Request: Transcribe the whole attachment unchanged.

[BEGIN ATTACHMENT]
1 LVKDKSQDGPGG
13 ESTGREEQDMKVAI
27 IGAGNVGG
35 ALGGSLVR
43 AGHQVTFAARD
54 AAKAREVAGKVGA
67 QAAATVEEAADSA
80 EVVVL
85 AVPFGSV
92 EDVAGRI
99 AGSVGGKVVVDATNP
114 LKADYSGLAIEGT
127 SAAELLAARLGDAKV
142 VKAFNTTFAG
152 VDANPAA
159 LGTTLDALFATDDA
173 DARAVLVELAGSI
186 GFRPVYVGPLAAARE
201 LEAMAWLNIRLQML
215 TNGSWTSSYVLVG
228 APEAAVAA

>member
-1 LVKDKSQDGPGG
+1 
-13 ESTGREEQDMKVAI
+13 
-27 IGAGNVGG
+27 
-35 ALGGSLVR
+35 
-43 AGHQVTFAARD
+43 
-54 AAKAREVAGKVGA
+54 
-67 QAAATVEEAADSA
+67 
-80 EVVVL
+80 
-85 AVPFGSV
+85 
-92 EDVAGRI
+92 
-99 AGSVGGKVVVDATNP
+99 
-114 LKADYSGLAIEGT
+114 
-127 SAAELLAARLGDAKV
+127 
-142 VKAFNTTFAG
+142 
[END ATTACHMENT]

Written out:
1 LVKDKSQDGPGG
13 ESTGREEQDMKVAI
27 IGAGNVGG
35 ALGGSLVR
43 AGHQVTFAARD
54 AAKAREVAGKVGA
67 QAAATVEEAADSA
80 EVVVL
85 AVPFGSV
92 EDVAGRI
99 AGSVGGKVVVDATNP
114 LKADYSGLAIEGT
127 SAAELLAARLGDAKV
142 VKAFNTTFAG
152 VDANPAA
159 LGTTLDALFATDDA
173 DARAVLVELAGSI
186 GFRPVYVGPLAAARE
201 LEAMAWLNIRLQML
215 TNGSWTSSYVLVG
228 APEAAVAA

>member
-1 LVKDKSQDGPGG
+1 
-13 ESTGREEQDMKVAI
+13 
-27 IGAGNVGG
+27 
-35 ALGGSLVR
+35 
-43 AGHQVTFAARD
+43 
-54 AAKAREVAGKVGA
+54 
-67 QAAATVEEAADSA
+67 
-80 EVVVL
+80 
-85 AVPFGSV
+85 
-92 EDVAGRI
+92 
-99 AGSVGGKVVVDATNP
+99 
-114 LKADYSGLAIEGT
+114 
-127 SAAELLAARLGDAKV
+127 
-142 VKAFNTTFAG
+142 